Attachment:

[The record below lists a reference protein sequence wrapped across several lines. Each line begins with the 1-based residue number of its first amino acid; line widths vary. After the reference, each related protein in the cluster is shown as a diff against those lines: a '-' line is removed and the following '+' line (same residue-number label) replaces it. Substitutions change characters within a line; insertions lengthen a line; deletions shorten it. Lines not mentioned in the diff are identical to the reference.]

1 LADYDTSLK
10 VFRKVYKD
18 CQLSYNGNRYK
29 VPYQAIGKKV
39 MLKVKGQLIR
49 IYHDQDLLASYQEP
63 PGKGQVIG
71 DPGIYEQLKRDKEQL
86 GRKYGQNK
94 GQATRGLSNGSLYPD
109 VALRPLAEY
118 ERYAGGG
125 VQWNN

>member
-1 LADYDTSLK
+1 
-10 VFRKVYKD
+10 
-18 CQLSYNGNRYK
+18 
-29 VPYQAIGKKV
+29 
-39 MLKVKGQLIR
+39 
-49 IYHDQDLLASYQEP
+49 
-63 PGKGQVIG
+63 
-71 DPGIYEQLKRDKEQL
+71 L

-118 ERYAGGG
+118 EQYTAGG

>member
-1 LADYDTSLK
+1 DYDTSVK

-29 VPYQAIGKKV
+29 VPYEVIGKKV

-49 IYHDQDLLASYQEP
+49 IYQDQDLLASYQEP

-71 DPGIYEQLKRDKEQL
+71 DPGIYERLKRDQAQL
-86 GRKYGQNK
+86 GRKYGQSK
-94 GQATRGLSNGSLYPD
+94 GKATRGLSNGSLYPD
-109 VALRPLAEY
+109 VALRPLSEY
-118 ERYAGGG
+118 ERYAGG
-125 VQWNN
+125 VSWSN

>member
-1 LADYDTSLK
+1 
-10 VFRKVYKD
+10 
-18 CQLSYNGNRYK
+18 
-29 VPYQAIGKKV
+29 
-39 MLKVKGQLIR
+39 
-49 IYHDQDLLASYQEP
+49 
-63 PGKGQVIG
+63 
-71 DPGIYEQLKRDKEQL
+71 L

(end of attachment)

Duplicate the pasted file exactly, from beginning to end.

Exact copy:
[The record below lists a reference protein sequence wrapped across several lines. Each line begins with the 1-based residue number of its first amino acid; line widths vary. After the reference, each related protein in the cluster is shown as a diff against those lines: a '-' line is removed and the following '+' line (same residue-number label) replaces it. Substitutions change characters within a line; insertions lengthen a line; deletions shorten it. Lines not mentioned in the diff are identical to the reference.]

1 LADYDTSLK
10 VFRKVYKD
18 CQLSYNGNRYK
29 VPYQAIGKKV
39 MLKVKGQLIR
49 IYHDQDLLASYQEP
63 PGKGQVIG
71 DPGIYEQLKRDKEQL
86 GRKYGQNK
94 GQATRGLSNGSLYPD
109 VALRPLAEY
118 ERYAGGG
125 VQWNN

>member
-1 LADYDTSLK
+1 
-10 VFRKVYKD
+10 
-18 CQLSYNGNRYK
+18 
-29 VPYQAIGKKV
+29 
-39 MLKVKGQLIR
+39 
-49 IYHDQDLLASYQEP
+49 
-63 PGKGQVIG
+63 
-71 DPGIYEQLKRDKEQL
+71 L

-118 ERYAGGG
+118 EQYTAGG

>member
-1 LADYDTSLK
+1 DYDTSVK

-29 VPYQAIGKKV
+29 VPYEVIGKKV

-49 IYHDQDLLASYQEP
+49 IYQDQDLLASYQEP

-71 DPGIYEQLKRDKEQL
+71 DPGIYERLKRDQAQL
-86 GRKYGQNK
+86 GRKYGQSK
-94 GQATRGLSNGSLYPD
+94 GKATRGLSNGSLYPD
-109 VALRPLAEY
+109 VALRPLSEY
-118 ERYAGGG
+118 ERYAGG
-125 VQWNN
+125 VSWSN

>member
-1 LADYDTSLK
+1 
-10 VFRKVYKD
+10 
-18 CQLSYNGNRYK
+18 
-29 VPYQAIGKKV
+29 
-39 MLKVKGQLIR
+39 
-49 IYHDQDLLASYQEP
+49 
-63 PGKGQVIG
+63 
-71 DPGIYEQLKRDKEQL
+71 L